Looking back at Grant Shapps’ 16 point plan to “deal with the unions”

In August, Grant Shapps revealed a 16 point plan to deal with "militant unions"

9 Dec 2022| News

In August, then Transport Minister Grant Shapps presented a 16 point plan in the pages of the Daily Mail. At that point, the measures were aimed principally at the rail unions, who had begun a series of national rail strikes, but since that time there has been repeated discussion about widening the scope of the legislation to include workers in other key sectors, and the floating of an all out ban on strikes in the emergency services.

In the context of this, it might be instructive to go back to Shapps’ 16 point plan, to assess where they stand and whether more aspects are likely to appear on the statute book. The Government now seem to be in a hurry to curtail the right to strike in many sectors, and labour movement analysts would be within their rights to ask if Shapps’ 16 point plan is being used as a blueprint.

So, what are the 16 points?

  1. Raise strike ballot support threshold from 40% to 50% of eligible workers.
  2. Require unions to give 4 weeks’ notice of industrial action instead of 2.
  3. Limit ballot mandate to one event of strike action. Currently, the mandate allows any number of strikes over 6 months.
  4. Impose absolute limits on numbers attending pickets.
  5. Place restrictions on picketing in the vicinity of Critical National Infrastructure (CNI) sites.
  6. Prohibit use of inflammatory language on pickets.
  7. Prohibit online intimidation.
  8. Make it easier for employers to put pay offers directly to workers, rather than via their union, by removing risk of legal sanctions for doing so.
  9. Require ballot papers to clearly state the reason for the dispute and the employers response to the issues in dispute.
  10. Lift the ban in the Civil Contingencies Act on using emergency regulations to stop strike action where it may create a national emergency.
  11. Bring in a cap on facility time, which allows union representatives to carry out union work on employers’ time, in the public sector.
  12. Minimum service levels must be delivered during strikes.
  13. Remove ability for trade union membership fees to be paid from wages.
  14. Investigate possibility of taxing walkout payments paid to strikers. Not all unions make such payments, but for those who do, the payments are currently tax-free.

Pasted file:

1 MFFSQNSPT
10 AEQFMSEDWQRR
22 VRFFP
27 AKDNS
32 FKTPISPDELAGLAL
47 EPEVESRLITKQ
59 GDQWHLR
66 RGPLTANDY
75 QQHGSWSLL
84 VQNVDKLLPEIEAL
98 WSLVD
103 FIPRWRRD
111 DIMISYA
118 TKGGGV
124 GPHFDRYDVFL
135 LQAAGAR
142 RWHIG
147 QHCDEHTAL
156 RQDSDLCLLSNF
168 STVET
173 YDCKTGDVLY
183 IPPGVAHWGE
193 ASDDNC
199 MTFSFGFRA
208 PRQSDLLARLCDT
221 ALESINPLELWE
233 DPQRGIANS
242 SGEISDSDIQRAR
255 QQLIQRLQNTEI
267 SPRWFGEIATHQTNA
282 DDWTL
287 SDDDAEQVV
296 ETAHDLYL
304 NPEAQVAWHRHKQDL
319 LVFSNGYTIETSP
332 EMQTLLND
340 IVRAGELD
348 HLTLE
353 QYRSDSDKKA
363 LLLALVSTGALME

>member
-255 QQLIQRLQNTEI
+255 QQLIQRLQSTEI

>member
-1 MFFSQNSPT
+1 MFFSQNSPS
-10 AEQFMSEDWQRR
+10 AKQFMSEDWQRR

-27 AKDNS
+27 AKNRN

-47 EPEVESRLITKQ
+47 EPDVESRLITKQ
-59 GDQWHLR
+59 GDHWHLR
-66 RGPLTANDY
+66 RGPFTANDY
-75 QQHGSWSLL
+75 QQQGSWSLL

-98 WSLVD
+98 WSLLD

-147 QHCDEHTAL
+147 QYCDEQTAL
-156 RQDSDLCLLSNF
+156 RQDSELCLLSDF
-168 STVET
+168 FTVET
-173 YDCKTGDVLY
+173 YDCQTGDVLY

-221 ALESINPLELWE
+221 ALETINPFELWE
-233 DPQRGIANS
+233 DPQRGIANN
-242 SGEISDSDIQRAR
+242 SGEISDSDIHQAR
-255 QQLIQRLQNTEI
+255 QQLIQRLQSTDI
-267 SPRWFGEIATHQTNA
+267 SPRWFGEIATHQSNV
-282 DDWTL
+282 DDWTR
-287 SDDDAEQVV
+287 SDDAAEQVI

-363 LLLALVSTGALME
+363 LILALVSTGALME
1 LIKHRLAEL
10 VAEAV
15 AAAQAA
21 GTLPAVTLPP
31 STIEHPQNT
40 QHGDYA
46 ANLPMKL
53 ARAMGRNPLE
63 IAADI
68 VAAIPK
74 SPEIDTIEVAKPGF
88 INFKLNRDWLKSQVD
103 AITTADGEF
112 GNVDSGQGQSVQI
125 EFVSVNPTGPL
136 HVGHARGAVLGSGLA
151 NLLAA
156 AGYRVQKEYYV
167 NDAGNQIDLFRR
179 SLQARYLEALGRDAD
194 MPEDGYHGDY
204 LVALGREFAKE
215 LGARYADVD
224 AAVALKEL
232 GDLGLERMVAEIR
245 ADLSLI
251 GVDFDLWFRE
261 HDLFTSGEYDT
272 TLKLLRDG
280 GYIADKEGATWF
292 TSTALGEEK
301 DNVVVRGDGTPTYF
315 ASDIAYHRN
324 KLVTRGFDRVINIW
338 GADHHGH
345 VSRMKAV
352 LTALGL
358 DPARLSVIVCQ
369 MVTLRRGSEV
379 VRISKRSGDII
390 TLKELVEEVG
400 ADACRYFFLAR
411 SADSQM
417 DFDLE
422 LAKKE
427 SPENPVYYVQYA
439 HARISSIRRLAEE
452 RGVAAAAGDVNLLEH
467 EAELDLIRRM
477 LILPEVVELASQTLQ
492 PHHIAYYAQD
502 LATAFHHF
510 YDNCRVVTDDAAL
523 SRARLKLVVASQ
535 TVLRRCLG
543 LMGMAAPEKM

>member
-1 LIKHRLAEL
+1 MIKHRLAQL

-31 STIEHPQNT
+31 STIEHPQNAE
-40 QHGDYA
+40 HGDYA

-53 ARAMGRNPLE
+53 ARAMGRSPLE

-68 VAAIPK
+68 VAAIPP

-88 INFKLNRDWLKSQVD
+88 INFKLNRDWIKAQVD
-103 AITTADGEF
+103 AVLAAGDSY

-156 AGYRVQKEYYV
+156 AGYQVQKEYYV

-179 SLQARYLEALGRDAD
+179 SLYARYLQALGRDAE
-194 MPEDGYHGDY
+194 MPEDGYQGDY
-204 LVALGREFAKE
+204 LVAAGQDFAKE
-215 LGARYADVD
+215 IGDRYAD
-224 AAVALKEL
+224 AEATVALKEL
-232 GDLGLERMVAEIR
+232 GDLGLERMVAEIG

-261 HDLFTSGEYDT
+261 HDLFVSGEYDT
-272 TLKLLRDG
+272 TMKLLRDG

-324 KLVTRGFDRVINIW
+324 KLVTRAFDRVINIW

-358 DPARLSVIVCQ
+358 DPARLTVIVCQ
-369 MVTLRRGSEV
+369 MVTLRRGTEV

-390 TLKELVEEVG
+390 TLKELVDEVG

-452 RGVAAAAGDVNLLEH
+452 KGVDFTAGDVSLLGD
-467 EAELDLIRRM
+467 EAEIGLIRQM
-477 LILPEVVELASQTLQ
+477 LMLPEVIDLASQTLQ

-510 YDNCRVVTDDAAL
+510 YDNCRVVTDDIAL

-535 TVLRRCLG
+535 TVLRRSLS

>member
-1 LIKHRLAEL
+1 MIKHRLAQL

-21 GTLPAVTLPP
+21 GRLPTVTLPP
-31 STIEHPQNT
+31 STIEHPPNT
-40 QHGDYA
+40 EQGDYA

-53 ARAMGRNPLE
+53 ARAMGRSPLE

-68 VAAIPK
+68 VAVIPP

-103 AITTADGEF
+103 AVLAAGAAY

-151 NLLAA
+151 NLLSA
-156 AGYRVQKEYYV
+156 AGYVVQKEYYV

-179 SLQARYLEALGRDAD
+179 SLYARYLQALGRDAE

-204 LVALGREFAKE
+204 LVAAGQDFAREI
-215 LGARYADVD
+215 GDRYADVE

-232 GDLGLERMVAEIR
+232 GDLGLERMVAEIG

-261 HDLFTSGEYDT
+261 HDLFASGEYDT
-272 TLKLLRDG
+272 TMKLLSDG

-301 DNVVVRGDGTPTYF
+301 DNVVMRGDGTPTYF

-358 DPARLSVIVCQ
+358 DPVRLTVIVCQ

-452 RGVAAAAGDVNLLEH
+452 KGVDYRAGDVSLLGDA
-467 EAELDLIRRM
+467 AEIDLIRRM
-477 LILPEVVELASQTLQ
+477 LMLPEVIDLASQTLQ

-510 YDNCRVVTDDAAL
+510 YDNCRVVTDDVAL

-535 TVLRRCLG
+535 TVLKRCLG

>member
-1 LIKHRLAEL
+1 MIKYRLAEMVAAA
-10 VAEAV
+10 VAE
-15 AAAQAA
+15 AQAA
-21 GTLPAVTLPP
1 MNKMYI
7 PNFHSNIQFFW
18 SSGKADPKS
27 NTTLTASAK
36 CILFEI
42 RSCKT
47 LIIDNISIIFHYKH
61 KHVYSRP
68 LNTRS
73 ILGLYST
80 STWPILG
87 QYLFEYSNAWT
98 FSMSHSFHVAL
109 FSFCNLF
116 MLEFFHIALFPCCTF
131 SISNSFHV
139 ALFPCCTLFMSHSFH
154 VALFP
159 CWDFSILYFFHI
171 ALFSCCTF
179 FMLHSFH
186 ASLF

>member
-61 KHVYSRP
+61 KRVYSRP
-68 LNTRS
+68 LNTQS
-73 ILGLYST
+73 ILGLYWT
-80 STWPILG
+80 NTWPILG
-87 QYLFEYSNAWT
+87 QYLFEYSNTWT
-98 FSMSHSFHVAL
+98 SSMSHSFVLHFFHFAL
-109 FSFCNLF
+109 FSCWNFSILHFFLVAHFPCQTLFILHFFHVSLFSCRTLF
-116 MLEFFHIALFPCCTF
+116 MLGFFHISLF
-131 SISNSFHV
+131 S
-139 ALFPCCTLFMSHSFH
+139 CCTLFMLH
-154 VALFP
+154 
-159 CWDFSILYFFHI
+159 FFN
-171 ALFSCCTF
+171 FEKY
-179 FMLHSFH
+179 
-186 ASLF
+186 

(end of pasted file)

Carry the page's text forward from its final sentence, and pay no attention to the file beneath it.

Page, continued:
15. Remove ban on agency workers being used to temporarily replace strikes.
  16. Increase the damages cap for unlawful strikes from £250,000 to £1 million.

It’s obvious that there are many of these points that are very much still on the Government’s agenda, irrespective of the changes in Tory Party leadership. Shapps is now Business Secretary, and in a strong position to present his plan as an immediate solution to the strikes sweeping the country.

Two of the 16 points have already been introduced:

  • allowing agency staff to work during strikes (by amending the Conduct of Employment Agencies and Employment Business Regulations)
  • increasing the fines for unlawful action (by amending the Trade Union and Labour Relations (Consolidation) Act 1992)

In addition, the minimum service level measures (point 12) has been packaged up in a Transport Strikes (Minimum Service Levels) Bill. This Bill has been the subject of much discussion, with union leaders such as Mick Lynch pointing out that forcing unions to sit down with employers to work out minimum service levels is effectively asking union members to break their own strikes. There are also suspicions that the scope of that legislation will be extended to include other key workers.

In recent days, points 1 (raising strike ballot support threshold from 40% to 50% of eligible workers), point 2 (requiring unions to give 28 days notice of industrial action instead of 14),  and point 3 (limiting ballot mandates to one event of strike action) have been heavily foregrounded in discussions about the Government’s response to the increasing industrial action. It’s hard not to imagine that they are working their way through the list.

You can read more about the anti-trade union legislation and it’s induistrial relations context in our new booklet, ‘Workers’ Rights in Times of Crisis’, produced alongside the Campaign for Trade Union Freedom. Download it for free here.